THE WALL STREET JOURNAL.
Updated March 20, 2013, 9:36 p.m. ET
Dell Walks Fine Line in
Pitch for Buyout
Chief executives typically like
to boast about their companies, but as a Friday deadline for rival bids to
buy his firm approaches, Michael
Dell finds himself in the opposite position.
Dell needs to persuade Dell Inc. investors that the prospects for the
company he founded in his dorm room in 1984 and has been running for the
past six years are anything but rosy if he is to succeed with his plan to
take the computer maker private.
CEO Michael Dell
Friday marks the end of a 45-day window to flush out alternative offers to
the $24.4 billion buyout deal that Mr. Dell and private-equity firm Silver
Lake Partners reached last month. The $13.65-a-share offer has sparked
derision from some shareholders who believe the price undervalues the Round
Rock, Texas, company.
alternative bid has emerged. Absent a rival offer, Dell has said it would
schedule a shareholder vote on the proposed buyout in June or early July.
sets up months of debate over two differing outlooks on Dell—including Mr.
Dell's unusual position of having to talk down his company's prospects in
order to get shareholders to accept the current offer.
of that position is expected to be set out in a public filing that Dell is
set to issue in coming weeks. In the proxy filing, said people familiar with
the matter, Dell is expected to say that its board asked an outside firm to
provide a financial forecast for Dell's current fiscal year ending in
January 2014, after a string of financial projections by Dell management
proved overly rosy.
proxy, these people add, is expected to say Dell's board was thus compelled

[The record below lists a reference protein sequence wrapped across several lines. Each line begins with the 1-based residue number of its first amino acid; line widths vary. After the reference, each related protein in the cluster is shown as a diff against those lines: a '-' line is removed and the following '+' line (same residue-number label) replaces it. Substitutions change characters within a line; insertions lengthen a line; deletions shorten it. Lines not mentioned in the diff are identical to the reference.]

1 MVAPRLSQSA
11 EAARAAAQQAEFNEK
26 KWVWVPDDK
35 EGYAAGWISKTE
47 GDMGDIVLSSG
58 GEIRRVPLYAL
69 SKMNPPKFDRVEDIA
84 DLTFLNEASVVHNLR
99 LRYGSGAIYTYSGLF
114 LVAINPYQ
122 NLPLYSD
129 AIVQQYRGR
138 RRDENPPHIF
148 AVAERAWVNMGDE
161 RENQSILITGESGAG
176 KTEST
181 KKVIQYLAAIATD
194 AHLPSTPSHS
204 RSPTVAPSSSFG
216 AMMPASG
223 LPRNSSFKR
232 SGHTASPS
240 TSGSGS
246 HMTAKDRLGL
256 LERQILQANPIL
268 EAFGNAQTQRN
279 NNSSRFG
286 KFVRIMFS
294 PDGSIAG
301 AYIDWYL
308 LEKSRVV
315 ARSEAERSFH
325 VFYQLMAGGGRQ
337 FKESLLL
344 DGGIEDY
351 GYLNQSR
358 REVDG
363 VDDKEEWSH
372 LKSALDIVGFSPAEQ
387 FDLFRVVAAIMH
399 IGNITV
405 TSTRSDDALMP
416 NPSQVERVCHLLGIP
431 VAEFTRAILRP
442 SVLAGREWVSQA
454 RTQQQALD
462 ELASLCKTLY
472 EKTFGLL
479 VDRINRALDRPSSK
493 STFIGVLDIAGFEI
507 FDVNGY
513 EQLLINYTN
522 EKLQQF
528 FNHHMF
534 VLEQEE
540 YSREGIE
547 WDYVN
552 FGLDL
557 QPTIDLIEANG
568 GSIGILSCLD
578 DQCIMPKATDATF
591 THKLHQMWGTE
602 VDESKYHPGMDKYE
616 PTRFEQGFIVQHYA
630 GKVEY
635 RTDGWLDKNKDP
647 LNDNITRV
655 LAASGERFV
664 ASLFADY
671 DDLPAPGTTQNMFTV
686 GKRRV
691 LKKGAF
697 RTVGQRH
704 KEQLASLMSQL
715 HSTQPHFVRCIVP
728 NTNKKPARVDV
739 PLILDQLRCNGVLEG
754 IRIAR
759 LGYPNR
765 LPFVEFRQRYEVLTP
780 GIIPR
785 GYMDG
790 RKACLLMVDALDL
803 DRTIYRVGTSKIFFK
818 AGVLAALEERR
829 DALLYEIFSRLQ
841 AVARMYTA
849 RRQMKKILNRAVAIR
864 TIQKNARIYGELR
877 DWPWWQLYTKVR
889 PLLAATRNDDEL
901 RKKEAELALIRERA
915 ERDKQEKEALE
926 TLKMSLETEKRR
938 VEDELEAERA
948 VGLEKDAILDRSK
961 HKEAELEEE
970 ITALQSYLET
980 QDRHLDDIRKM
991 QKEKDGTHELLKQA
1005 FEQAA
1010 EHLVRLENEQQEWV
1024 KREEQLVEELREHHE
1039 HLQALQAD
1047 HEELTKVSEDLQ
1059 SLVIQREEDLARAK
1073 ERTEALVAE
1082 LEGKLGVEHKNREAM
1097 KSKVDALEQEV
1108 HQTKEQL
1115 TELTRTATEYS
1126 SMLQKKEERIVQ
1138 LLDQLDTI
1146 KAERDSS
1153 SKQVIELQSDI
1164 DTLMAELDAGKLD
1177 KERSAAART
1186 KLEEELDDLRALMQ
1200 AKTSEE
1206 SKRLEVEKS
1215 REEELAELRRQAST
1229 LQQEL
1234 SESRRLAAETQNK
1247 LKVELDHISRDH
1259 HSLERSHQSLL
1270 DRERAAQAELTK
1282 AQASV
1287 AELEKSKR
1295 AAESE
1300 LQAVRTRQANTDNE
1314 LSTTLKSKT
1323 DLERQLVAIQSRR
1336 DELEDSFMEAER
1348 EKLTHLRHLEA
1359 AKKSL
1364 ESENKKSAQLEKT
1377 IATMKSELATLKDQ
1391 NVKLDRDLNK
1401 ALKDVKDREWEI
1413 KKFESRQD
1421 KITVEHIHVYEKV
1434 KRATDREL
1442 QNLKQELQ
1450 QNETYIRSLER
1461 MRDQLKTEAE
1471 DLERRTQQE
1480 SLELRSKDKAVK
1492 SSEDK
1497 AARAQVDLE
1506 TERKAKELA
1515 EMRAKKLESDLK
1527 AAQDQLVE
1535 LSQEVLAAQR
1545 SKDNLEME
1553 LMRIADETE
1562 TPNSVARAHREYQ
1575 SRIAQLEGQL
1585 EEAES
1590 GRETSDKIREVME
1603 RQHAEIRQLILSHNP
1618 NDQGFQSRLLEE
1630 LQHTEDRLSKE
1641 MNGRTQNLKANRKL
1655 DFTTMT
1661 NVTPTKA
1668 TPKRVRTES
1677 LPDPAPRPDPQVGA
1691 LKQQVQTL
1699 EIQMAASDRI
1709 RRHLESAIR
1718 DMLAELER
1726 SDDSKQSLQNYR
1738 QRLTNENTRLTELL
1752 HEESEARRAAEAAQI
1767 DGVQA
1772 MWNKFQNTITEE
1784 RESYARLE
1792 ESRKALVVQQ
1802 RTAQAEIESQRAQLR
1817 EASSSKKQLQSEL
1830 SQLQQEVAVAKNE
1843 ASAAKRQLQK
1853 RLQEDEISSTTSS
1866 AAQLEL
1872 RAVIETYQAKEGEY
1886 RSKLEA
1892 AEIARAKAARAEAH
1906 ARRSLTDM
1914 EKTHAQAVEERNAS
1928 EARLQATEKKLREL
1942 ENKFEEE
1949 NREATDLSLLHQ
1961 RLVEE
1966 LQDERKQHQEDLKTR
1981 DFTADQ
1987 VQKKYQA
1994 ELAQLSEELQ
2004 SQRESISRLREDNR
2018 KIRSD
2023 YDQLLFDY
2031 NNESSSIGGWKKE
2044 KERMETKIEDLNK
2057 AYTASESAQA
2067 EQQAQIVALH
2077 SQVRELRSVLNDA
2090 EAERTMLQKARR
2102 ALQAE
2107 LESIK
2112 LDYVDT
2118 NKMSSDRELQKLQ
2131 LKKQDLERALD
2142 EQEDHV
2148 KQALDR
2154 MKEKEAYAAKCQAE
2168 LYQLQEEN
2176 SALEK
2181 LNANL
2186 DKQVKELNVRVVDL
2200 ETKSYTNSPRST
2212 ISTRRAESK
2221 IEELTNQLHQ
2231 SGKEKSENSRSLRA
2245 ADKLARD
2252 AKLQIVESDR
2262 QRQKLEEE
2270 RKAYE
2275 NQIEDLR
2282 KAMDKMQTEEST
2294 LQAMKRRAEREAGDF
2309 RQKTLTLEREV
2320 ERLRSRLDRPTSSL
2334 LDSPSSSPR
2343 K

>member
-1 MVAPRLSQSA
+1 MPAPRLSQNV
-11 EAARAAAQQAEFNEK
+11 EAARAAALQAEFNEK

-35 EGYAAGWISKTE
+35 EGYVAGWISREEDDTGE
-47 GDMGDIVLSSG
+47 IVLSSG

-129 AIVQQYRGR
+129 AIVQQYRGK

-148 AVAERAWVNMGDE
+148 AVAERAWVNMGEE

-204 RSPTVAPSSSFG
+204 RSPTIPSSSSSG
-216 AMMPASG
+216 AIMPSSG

to take the company in a different direction and that the offer from Silver
Lake and Mr. Dell was the best option.
proxy is also expected to say that Mr. Dell wasn't responsible for the
forecasting, these people note.
Under the proposed buyout, Mr. Dell would continue to lead Dell and would
contribute his 14% ownership stake in the company toward the buyout.
preparation of the proxy is still in progress, one person said, and it is
unclear what form the final language will take.
For weeks, private-equity firm
Blackstone Group LP has scoured Dell's financial records weighing a
potential bid, said people familiar with the matter. Other technology
companies and private-equity firms have also either been approached or
considered jumping into the deal fray.
wealthy investors, O. Mason Hawkins and Carl Icahn, have argued the sky
isn't falling on Dell and therefore stockholders deserve more money.
Mason's Southeastern Asset Management Inc.—Dell's largest outside
shareholder with an 8.4% stake—last month said the company is worth close to
$24 a share, a level the computer maker's stock price hasn't approached
since 2008. Shares closed Wednesday at $14.33 on the Nasdaq Stock Market.
company and Silver Lake haven't publicly commented on Southeastern's
analysis, but Wall Street analysts say a fair value for Dell shares is
closer to $14 a share to $15 a share.
Meanwhile, Mr. Icahn wrote a letter to Dell's special board committee that